Earth: a watery planet: water covers 70 percent of our planet. And 97 percent of that water is in the oceans. Dive in and explore – Did You Know? – Brief Article
More than 25 percent of all marine plants and animals call coral reefs home–including 10 percent of all fish that humans eat. But some scientists estimate 70 percent of the world’s coral could be destroyed within 40 years. Some culprits: overfishing, pollution, and Earth’s warming climate. If all of Earth’s glaciers and ice sheets melted, the sea level could rise 80 meters (263 feet). A rise of just 3 m (10 ft) could submerge a coastal city like New York.
Jason-1, a joint satellite mission of NASA/Jet Propulsion Laboratory and the French Space Agency CNES, gets a bird’s eye view of the oceans. Launched in December 2001, the 500-kg (1,102-lb) satellite orbits around 1,336 km (830 miles) above Earth. For five years it will study global ocean topography, information that could help scientists better understand ocean circulation and forecast climate change.
TAKE A PLUNGE!
Epipelagic (Euphotic) Zone
0 to 200 m Sunlight penetrates this layer, letting plants
(0 to 656 ft) perform photosynthesis (converting sunlight
into energy) to thrive. The layer is home to
microscopic organisms like phytoplankton
(plant) and zooplankton (animal). Fish,
jellyfish, and marine mammals–like the
spotted dolphin–live in this zone.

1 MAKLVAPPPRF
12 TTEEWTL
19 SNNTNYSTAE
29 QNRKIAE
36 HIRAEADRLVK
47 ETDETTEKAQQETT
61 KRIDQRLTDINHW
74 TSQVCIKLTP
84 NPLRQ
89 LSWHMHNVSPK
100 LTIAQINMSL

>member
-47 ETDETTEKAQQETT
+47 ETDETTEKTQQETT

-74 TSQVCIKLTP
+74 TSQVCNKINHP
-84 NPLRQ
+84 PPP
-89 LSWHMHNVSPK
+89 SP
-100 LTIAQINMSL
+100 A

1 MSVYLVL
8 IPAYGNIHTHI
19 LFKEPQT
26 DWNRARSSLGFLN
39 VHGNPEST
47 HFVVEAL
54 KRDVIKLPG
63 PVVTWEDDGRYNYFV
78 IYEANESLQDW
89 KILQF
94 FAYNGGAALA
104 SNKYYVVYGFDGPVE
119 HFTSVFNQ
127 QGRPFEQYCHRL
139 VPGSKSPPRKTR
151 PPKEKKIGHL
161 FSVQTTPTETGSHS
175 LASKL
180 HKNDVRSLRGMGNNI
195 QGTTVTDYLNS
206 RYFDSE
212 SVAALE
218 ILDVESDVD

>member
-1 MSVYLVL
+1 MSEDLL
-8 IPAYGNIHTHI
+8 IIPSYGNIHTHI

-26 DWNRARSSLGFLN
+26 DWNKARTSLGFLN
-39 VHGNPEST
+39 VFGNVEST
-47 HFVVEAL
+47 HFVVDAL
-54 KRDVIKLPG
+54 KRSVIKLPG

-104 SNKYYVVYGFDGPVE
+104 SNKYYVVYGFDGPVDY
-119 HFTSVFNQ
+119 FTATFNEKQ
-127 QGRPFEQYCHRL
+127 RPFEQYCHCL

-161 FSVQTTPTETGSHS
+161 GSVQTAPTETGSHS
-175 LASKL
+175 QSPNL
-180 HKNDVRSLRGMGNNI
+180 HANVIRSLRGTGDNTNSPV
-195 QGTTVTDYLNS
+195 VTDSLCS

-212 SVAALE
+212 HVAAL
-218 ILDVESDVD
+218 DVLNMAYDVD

Mesopelagic Zone (Disphotic) Zone
200 to 1,000 m Also called the twilight zone, extremely dim
(656 to 3,281 ft) light penetrates. Here, no plants grow. And
while many marine animals call this ocean layer
home, many of those feed on the more abundant
food supply in the zone above. Some residents
include the mesopelagic squid, mackerel shark,
lanternfish, hatchetfish, octopus, and shrimp.
Bathypelagic (Aphotic) Zone
1,000 to 4,000 m No light penetrates to the midnight zone. But
(3,281 to 13,123 ft) many creatures are bioluminescent (body
produces light through photophores, light-
producing organs). Sperm whales can dive from
the surface down to this zone. Most species at
these depths are black or red in color due to
the lack of light (like the red mysid shrimp).
And some have no use for eyes. Unusual
dwellers: tripod fish and hairy anglerfish.
4,000 to 6,000 m Abyss comes from the Greek word meaning
(13,123 to 19, 685 ft) “bottomless.” With no light, severely cold
water, and intense pressure, most creatures
here are invertebrates (lacking a backbone),
such as sea cucumbers, brittle stars, and
tiny squid. One oddball: the Dumbo octopus.
Its flapping ears help the beach ball-size
critter to hover over the sea floor in search
6,000 to 11,033 m These extreme depths ar mostly found in deep-
(19,685 to 36,198 ft) water trenches and canyons. The ocean’s
deepest point: the Mariana Trench off the
coast of Japan. Temperature at this point is
barely above freezing, and the pressure is
over 8 tons per square inch–as if you were
bench pressing 48 jumbo jets. Believe it or
not, life exists her.
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